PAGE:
When you fail a test or get embarrassed in a social situation, it’s not the beating yourself up that helps, it’s the being aware and doing something differently. Judgment really does two things that are problematic:
Instead of judgment, practice Acceptance. We hear that word thrown around a lot, but it’s often misunderstood. Acceptance is not about approving of or even liking something that didn’t go well or that we regret; acceptance is about not fighting reality.
When we fight reality, we lose. The more we accept the moment we are stuck in, the more we have the ability to think and problem solve. Trying to fight reality often makes the situation worse and leads to suffering. Said differently: Pain + Non Acceptance = Suffering.
Acceptance is about “being in the present moment as it is” and making the most of it. If we are experiencing emotional pain, acceptance is about recognizing “I am in pain now, but if I choose effectively in the present moment, I can decrease my pain.”
Often times there are multiple things you can focus on in any given moment, so how do you decide what to focus on? Effectiveness is about doing what works-- focusing your attention on what will help. For example if you’re at a restaurant with friends and someone you don’t like is there, you can get caught up in them, or you can keep refocusing your attention to the people you are enjoying being with.
You might wonder, if my attention is in the present moment, how do I repair mistakes from the past, or how do I prepare for the future.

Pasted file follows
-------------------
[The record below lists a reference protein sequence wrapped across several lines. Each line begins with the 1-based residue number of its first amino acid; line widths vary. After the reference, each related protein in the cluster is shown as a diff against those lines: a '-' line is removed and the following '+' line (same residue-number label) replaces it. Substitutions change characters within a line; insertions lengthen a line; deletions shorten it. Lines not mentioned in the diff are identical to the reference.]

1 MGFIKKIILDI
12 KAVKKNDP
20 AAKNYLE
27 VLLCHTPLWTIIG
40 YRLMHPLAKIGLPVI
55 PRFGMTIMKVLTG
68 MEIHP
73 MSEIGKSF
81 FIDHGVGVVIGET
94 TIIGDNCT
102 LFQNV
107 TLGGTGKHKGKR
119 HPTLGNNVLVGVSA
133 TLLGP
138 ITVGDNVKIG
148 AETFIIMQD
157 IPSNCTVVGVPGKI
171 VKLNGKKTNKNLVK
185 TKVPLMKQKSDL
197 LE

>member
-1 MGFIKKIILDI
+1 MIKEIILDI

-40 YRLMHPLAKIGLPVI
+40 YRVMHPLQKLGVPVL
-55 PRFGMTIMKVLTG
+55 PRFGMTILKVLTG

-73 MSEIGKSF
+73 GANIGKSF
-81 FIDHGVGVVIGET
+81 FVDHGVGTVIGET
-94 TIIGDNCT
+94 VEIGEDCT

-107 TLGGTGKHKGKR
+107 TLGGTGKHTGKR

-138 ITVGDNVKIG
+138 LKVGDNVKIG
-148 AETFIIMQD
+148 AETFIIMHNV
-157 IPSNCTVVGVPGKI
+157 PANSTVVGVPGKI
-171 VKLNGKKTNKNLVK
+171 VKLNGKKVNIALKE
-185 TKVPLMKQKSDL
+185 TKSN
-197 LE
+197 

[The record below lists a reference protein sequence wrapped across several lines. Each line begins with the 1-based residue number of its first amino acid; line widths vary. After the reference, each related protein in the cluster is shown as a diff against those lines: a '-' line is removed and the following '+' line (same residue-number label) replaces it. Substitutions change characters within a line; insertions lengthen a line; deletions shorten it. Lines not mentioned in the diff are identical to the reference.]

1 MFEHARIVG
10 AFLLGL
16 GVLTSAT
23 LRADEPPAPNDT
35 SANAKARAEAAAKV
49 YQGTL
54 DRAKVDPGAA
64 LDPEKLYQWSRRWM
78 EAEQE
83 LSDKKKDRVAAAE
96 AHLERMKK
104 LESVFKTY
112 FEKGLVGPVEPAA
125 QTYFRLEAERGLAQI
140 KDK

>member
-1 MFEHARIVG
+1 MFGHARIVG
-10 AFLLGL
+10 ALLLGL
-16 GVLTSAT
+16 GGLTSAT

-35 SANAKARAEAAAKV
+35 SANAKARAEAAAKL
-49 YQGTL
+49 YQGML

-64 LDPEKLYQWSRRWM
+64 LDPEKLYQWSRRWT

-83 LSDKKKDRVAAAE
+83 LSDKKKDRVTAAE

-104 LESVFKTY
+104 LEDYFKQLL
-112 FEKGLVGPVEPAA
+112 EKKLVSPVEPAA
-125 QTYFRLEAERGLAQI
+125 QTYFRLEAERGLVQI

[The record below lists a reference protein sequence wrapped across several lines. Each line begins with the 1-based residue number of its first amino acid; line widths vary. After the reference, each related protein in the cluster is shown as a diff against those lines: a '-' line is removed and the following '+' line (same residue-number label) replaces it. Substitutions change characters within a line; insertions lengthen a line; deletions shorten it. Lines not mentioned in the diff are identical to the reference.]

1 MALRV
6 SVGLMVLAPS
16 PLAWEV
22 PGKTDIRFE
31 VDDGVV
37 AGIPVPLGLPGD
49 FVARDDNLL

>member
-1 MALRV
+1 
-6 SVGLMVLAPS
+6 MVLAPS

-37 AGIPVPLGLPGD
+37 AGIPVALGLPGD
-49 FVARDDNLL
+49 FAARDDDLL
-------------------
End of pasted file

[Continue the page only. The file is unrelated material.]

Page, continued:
It’s effective to reflect on the past and learn from it, but once your reflecting becomes “dwelling” on the past or getting caught up in what I “should” have done, your mind is no longer in an effective place. If you notice this happening, invite your attention back to what’s effective in the present moment.
Similarly, recognizing you need to prepare for something in the future is important, but “worrying” about the future is not. Once you know what you need to do, then you want to bring your attention to what you can do in the present moment. If you have a job interview tomorrow, it doesn’t help to worry about whether the interviewer will like you or not. Instead it’ll be more effective to identify concrete ways to prepare for the interview, and then focus your energy on doing that preparation.
Strengthening Your Mind’s Attention Muscle to Help Relieve Anxiety
By learning skills to focus your attention in the present moment, you can create greater joy and pleasure in your life. Think of your attention as a muscle, if you haven’t worked it out, it won’t be as strong as you need it to be. Mindfulness helps you strengthen your minds attention muscle so you can feel better and connect to greater joy in your life.